The grainy video shows 12 smiling soldiers ducking into a shot around a yellow and blue marker and giving the thumbs-up.
“We have made it. We are here, Mr. President,” one of the soldiers says, addressing Ukrainian leader Volodymyr Zelenskyy.
NBC News could not confirm where and when the video was shot.
Ukrainian officials said it showed territorial defense troops who had recently reached the border near the heavily bombed city of Kharkiv. A U.S. defense official confirmed Monday that Ukraine had gained ground around the city, pushing Russians to within a couple of miles of the border.
Such an advance on Russia’s western flank would have been unthinkable just a few weeks ago. But with Western military aid flowing into Ukraine and Russian troops bogged down by low morale and logistical challenges, it is the latest in a string of setbacks for Moscow and an indication that the war is still not going President Vladimir Putin’s way.
“Guys, Kharkiv,” Zelenskyy said to the troops on his Instagram account shortly after the video of the soldiers was released. “I am sending you thanks from all the Ukrainians. … My gratitude knows no borders.”
The Russian Defense Ministry did not respond to a request for comment about the video of Ukrainians reaching the border.
It is a big deal. Not only is Kharkiv close to Russia, but it is also home to many ethnic Russians and Russian speakers — the very people Putin promised to “liberate” from what he falsely claims to be Kyiv’s “Nazi” regime.
“If Russia isn’t even welcome in such an area, it really tells you something about … the multiethnic Ukrainian nation that is much more attached to Ukraine as a state than any nostalgic thought about the Soviet Union or Russia,” said Stefan Wolff, a professor of international security at the U.K.’s University of Birmingham.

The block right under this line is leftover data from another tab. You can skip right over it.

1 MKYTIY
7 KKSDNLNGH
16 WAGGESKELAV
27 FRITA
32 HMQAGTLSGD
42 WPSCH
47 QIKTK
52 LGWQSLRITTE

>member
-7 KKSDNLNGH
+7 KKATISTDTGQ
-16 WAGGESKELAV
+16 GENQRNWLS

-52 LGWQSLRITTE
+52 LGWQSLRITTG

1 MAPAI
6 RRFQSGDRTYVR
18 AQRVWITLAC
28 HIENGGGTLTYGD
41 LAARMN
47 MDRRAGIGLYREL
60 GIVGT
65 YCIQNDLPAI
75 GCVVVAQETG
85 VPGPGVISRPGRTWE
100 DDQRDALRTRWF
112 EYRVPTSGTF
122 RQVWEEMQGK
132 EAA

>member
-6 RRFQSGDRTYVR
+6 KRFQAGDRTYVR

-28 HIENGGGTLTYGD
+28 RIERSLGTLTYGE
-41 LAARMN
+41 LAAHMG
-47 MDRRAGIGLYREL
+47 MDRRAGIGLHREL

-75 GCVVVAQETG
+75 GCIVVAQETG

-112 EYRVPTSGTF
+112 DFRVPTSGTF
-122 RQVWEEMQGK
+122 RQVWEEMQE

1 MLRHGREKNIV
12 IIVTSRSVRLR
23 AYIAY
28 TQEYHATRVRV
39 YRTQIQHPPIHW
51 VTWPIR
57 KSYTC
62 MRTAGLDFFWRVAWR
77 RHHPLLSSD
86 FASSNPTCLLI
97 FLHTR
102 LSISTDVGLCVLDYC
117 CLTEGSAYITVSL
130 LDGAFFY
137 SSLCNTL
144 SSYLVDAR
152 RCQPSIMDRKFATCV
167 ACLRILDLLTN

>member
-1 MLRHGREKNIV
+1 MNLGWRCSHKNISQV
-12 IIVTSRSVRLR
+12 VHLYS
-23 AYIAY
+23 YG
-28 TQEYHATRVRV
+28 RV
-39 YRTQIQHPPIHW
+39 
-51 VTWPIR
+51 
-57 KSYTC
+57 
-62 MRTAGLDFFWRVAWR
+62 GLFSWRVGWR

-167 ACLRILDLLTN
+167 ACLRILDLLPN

The series of stumbles provided a healthy dose of reality for Putin and indicated the degree to which Russia’s campaign has backfired on him, Wolff added.
On Tuesday, Russia took control of the strategically important city of Mariupol after weeks of intense fighting. The victory runs counter to a trend of surprising Kremlin defeats and disappointments in the nearly three-month war.
“They realize that they lost a blitzkrieg,” said Alexander Baunov, a senior fellow at the Carnegie Endowment for International Peace, referring to the initial Russian offensive, which sought to capture the capital, Kyiv, and topple Zelenskyy’s government within days.
After it retreated from Kyiv, Russia said the new focus of its so-called special military operation — it refuses to call it a war — was the industrial region of Donbas. The region was already partly controlled by separatists whom Moscow has been backing for eight years. But even there it has failed to gain any substantial territory despite initial small-scale advances.
“It looks like the Russians have overextended themselves and by concentrating on the Donbas left themselves too thinly spread around Kharkiv,” said Phillips O’Brien, professor of strategic studies at the University of St. Andrews in Scotland. “Big-picture problem for Russia is that they have to protect a very large area of seized territory but might not have the soldiers to do it.”
Still, Wolff said, Russian military leaders have modified their tactics and should not be discounted.
“Russian forces are more systematic in their approach now and are trying to overwhelm Ukrainian forces in specific areas,” he said. “This does not mean that they have scaled back their overall plans, but they may be sequencing and prioritizing differently.”
In the end, he said, Ukraine stares down what will likely be a prolonged, intense and bloody battle in the Donbas. The Ukrainian military confirmed Monday that Russia continues to make advances in several areas in the region.
With everything thrown at the Donbas now, any retreat there will be hard to mask.
“The Donbas is everything. It’s the last goal that you cannot cancel,” Baunov said. “The rest you can maybe move aside or forget. But not this.”